Vincennes, France holds a festival about American culture and literature, and has been since 2008. This year’s was held from the 8-11 of September. The festival chatted with 15 authors and Libération posted excerpts from their chat, which centered around the authors’ ideas and impressions of their personal vision of America. Fascinating stuff. Des écrivains racont leur Amérique [Authors talk about their America] — the original article is in French.

Going on at the same time, in Paris, was la fête de l’Humanité [The Humanity Festival], which is the French Communist Party’s annual festival. It still happens, though the party is apparently unpopular. This isn’t an article; it’s a video with a small report attached, but it’s interesting. France : la fête de l’Humanité, entre évènement populaire et vitrine politique [The Humanity Festival: popular event and political display– report and article in French].

Think Progress reports on several scientific studies about the mental health of Black people in the United States, especially battling the daily micro-aggressions and constant onslaught of race-based discrimination. It’s a glancing read, but each study is probably worth a look. Being Black in America is a heavy burden, one that many people are either blind to or deny.

Swinging back out to Europe, Arstechnica reports on Denmark’s move to pay for the leaked documents, in a bid to research Danish tax evasion (‘Panama Papers: Denmark to pay $1.3M-plus for leaked data to probe tax evasion‘). I usually read Arstechnica for technical news, but when tech and government mix, it can only be a good or bad thing. I appreciate Denmark’s willingness to investigate tax dodgers, instead of letting them run for high office.

Speaking of running for high office, two articles about the American presidential campaign, obviously. The Economist discusses the similarities and differences between the war-hawk policies of Clinton and Trump. American foreign policy is unattractive and scary thing to me, but there you go.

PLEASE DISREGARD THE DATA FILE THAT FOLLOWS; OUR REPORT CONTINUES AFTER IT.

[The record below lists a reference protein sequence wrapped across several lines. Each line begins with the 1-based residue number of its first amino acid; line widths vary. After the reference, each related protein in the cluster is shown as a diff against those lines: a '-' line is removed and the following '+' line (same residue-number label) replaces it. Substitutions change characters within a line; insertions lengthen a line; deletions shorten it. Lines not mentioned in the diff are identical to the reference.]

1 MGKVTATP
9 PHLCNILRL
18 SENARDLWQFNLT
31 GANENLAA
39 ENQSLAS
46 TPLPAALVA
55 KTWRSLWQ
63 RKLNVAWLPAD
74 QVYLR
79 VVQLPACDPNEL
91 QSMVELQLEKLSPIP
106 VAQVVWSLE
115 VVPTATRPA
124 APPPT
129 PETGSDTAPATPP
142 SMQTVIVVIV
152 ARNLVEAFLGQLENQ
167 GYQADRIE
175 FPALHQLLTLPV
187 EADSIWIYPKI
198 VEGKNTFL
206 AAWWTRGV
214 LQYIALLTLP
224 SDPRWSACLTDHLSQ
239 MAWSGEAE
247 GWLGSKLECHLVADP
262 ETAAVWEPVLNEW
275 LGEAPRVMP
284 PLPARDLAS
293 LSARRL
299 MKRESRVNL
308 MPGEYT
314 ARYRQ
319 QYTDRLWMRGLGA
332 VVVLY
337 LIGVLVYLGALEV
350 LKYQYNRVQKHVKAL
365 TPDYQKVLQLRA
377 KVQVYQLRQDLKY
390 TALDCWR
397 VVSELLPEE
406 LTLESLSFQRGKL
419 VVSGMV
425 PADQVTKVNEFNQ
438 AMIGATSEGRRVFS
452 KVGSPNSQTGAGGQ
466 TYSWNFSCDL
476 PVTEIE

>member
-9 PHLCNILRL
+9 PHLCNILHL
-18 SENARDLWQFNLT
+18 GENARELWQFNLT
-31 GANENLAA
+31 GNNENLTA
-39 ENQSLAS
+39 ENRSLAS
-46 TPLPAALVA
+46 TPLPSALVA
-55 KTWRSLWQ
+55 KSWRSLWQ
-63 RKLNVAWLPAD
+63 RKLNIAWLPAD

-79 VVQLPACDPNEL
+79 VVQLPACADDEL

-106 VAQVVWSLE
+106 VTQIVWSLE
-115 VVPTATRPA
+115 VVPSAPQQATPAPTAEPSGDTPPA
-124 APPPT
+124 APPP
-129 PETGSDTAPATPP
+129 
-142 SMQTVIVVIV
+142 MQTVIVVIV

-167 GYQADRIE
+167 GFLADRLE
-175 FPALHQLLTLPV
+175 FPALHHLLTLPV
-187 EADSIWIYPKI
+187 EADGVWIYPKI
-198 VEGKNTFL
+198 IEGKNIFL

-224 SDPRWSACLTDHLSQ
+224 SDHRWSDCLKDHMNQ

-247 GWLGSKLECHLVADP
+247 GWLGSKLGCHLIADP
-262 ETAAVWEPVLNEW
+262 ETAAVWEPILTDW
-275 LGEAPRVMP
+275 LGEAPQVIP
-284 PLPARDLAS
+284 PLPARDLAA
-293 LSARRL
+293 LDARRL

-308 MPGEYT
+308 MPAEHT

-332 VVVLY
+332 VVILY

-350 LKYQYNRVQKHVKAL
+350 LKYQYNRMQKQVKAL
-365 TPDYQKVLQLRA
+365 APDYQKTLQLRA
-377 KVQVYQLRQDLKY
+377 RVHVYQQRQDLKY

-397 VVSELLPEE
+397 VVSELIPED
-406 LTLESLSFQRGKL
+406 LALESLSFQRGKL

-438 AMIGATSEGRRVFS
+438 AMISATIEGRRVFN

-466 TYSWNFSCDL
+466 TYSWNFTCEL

And finally, the Washington Post‘s 18 August report about Trump’s not-so-charitable giving is incredibly detailed and incredibly disheartening. I’m so bewildered by Trump’s continued existence. I’m very glad there’s only eight weeks until the election, but I have no idea what’s going to happen then. Nobody does, it feels like.

That’s all from me this week! Until next time. – SDM

photo by David Mark.

#atozchallenge – Xenophobia: What it Looks Like Around the World

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America has always been seen as a refuge for the disenfranchised. The Statue of Liberty states:

Give me your tired, your poor,
Your huddled masses yearning to breathe free,
The wretched refuse of your teeming shore.
Send these, the homeless, tempest-tost to me,
I lift my lamp beside the golden door!

We should be as welcoming as we promise, but of course we are not. We still struggle with issues of integration and hatred of the unknown. It is not surprising that we have issues with Muslim refugees; though we are loathe to say it, we have been fighting in mostly Muslim regions for a very long time. Mostly, however, America still struggles with race relations: Syrian refugees have the ire of some people now, but it is Black people (and sometimes Latino and Asian people) who have it very difficult.